drive (one) to distraction

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drive (one) to distraction

1. To render one unable to focus; to distract one. Leave your sister alone—she's got to finish her homework, and you are driving her to distraction.
2. To annoy or frustrate one to the point of exasperation. A week on vacation with my relatives is enough to drive me to distraction. That loud beeping noise is driving me to distraction!
See also: distraction, drive

drive someone to distraction

Fig. to confuse or perplex someone. Can't you see you're driving her to distraction? The problems I am having with my boss are driving me to distraction.
See also: distraction, drive

drive someone to distraction

If something or someone drives you to distraction, they annoy you very much. Nothing I said or did would get them to tidy up. It drove me to distraction. His obsessive attention to detail drove to distraction the artists and workers with whom he collaborated. Note: Distraction is an old word for madness.
References in classic literature ?
I do; that is about the distance that separates your chamber from mine; only, unfortunately, I did not curve aright; for want of the necessary geometrical instruments to calculate my scale of proportion, instead of taking an ellipsis of forty feet, I made it fifty.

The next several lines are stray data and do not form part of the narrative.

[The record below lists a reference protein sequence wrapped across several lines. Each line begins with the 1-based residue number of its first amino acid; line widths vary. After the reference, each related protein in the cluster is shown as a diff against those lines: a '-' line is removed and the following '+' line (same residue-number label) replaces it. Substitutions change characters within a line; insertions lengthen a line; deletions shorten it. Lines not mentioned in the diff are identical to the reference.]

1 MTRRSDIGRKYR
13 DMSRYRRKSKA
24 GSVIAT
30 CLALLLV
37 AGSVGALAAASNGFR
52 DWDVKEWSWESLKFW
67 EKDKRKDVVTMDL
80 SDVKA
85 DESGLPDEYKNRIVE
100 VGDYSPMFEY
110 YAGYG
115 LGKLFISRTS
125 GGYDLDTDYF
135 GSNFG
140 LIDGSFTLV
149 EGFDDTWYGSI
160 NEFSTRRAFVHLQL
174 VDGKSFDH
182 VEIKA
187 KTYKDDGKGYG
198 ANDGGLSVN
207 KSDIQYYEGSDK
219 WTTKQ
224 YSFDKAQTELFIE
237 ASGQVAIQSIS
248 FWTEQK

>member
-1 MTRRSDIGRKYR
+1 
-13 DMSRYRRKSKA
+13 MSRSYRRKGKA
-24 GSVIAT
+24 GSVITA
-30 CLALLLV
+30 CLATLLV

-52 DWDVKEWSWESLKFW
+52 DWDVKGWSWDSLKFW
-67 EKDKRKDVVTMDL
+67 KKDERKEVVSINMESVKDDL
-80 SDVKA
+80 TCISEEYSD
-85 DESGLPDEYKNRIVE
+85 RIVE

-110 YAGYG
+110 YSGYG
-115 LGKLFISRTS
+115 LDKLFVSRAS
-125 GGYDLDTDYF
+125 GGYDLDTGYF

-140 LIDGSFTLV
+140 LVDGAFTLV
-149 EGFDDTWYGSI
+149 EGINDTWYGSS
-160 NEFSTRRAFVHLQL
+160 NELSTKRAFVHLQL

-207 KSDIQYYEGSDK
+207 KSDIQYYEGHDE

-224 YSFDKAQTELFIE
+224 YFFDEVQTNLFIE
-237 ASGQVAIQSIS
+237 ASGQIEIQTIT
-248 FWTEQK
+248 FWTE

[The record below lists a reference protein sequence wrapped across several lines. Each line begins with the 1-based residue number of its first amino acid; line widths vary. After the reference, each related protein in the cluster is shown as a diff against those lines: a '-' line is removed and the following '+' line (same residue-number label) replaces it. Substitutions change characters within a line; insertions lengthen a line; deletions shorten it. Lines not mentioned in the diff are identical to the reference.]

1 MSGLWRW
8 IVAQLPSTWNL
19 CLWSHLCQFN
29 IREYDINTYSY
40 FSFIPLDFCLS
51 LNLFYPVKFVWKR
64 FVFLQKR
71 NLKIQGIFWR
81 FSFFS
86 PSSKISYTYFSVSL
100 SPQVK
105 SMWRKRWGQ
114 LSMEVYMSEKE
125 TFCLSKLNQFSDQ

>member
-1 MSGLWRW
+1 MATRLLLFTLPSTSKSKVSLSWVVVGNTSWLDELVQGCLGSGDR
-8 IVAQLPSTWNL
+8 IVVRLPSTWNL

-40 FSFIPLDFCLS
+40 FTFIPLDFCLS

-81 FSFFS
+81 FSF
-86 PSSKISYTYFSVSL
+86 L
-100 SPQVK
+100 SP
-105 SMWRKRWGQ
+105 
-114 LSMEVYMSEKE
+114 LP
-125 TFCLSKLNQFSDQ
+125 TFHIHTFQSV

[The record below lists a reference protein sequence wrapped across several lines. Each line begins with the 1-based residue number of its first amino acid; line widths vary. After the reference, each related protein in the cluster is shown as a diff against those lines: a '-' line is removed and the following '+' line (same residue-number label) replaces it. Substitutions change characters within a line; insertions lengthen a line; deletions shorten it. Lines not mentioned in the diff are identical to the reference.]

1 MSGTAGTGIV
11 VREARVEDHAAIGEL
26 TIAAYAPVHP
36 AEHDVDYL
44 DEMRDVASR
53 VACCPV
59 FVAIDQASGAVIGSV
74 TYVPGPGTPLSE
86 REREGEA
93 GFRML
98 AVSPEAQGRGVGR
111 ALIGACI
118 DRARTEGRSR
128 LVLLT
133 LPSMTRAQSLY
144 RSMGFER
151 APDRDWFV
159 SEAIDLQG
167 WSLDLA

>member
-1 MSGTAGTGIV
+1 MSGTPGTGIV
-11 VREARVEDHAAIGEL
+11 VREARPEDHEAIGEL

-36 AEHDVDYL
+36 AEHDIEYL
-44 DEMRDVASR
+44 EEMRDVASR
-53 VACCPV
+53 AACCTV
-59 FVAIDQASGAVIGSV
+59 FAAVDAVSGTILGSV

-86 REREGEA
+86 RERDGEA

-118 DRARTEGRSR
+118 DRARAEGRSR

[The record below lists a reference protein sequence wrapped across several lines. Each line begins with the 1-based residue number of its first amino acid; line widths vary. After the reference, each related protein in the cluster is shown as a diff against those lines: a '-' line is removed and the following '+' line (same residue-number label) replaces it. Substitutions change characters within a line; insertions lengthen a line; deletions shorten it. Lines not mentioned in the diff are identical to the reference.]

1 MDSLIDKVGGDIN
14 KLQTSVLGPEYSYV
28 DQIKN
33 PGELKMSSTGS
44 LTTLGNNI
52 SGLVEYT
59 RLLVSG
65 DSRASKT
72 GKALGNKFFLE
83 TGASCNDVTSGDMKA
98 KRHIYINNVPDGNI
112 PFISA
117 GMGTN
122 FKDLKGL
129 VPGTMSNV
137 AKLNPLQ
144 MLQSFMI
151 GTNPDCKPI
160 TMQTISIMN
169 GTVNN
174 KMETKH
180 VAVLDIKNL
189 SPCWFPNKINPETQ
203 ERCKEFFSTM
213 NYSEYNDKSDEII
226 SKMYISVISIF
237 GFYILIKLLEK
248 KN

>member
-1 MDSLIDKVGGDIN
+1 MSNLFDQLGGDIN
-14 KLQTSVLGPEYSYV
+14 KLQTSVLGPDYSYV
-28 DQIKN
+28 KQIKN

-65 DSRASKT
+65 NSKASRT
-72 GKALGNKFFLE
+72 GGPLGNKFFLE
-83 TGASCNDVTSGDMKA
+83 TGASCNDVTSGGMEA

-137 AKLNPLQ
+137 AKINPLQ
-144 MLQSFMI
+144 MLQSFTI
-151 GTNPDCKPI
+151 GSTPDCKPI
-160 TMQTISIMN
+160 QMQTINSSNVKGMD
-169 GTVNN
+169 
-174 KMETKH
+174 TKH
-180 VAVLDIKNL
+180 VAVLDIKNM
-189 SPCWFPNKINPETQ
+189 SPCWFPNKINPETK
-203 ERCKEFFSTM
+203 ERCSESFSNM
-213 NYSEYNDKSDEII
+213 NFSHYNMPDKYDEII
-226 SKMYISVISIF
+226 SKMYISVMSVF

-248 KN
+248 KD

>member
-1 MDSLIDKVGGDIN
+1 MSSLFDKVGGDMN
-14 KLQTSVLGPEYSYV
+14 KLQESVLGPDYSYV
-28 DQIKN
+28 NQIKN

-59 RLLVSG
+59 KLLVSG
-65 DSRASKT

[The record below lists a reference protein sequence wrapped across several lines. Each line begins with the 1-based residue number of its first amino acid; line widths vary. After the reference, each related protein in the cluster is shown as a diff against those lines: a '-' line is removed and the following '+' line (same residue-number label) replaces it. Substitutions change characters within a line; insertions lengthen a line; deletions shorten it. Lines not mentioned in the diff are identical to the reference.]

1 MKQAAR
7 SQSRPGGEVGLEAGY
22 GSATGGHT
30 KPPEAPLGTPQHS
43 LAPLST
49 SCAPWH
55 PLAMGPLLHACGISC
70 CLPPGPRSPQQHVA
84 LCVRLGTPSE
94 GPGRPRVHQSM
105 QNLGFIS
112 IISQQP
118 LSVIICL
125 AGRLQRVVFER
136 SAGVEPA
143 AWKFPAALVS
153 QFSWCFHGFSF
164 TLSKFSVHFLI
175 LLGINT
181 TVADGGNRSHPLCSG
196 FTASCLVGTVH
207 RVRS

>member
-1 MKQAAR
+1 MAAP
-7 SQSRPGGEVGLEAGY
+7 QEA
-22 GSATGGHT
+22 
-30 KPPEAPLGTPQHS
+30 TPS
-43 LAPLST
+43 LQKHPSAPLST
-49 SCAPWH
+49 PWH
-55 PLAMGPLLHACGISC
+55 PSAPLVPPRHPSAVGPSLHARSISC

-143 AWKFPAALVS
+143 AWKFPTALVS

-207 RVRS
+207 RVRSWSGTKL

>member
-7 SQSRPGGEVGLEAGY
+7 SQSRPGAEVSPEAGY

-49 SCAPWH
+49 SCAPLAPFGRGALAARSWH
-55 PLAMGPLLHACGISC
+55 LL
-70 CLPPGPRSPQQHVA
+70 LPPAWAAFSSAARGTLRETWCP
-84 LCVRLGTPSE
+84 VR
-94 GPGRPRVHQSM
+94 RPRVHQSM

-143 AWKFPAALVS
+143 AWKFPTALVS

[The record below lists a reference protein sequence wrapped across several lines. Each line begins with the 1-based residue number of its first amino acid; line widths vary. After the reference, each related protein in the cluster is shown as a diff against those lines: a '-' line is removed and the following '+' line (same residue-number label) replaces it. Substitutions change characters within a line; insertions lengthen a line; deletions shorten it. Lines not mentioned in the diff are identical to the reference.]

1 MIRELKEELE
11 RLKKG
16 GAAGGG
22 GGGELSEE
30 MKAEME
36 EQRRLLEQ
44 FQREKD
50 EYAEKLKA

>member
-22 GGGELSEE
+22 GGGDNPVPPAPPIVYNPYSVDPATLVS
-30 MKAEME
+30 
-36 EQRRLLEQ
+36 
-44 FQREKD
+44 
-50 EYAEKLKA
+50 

Philosophy teaches us that the atmos- phere will not retain lead; and two pounds of the metal, moulded into bullets of thirty to the pound, after describing an ellipsis in their journey, returned to the earth rattling among the branches of the trees directly over the heads of the troops stationed in the rear of their captain.
At the two extremities of the port, in order that their fires should converge upon the great axis of the ellipsis formed by the basin, in the first place, two batteries had been raised, evidently destined to receive flank pieces, for D'Artagnan saw the workmen finishing the platform and making ready the demi-circumference in wood upon which the wheels of the pieces might turn to embrace every direction over the epaulement.
The dirty-minded duo are driving us to distraction.
Come November and Jingle Bells is driving us to distraction.
However, the rest of the world seems intent on driving us to distraction with their fixation that all babies should arrive at week 40 of pregnancy.
Green Flag spokesman Nigel Charlesworth said: "With around two-thirds of the population owning a mobile, and most households having access to at least one car, there's an increased risk of mobile phones driving us to distraction.
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